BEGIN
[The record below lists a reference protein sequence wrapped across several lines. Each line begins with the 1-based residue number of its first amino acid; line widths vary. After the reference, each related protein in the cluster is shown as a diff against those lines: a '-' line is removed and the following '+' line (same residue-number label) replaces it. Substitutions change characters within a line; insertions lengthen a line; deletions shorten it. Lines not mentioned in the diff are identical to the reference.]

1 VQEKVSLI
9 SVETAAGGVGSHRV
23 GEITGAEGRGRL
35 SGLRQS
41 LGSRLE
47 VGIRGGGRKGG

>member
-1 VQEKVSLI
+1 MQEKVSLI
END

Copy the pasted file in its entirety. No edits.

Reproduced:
[The record below lists a reference protein sequence wrapped across several lines. Each line begins with the 1-based residue number of its first amino acid; line widths vary. After the reference, each related protein in the cluster is shown as a diff against those lines: a '-' line is removed and the following '+' line (same residue-number label) replaces it. Substitutions change characters within a line; insertions lengthen a line; deletions shorten it. Lines not mentioned in the diff are identical to the reference.]

1 VQEKVSLI
9 SVETAAGGVGSHRV
23 GEITGAEGRGRL
35 SGLRQS
41 LGSRLE
47 VGIRGGGRKGG

>member
-1 VQEKVSLI
+1 MQEKVSLI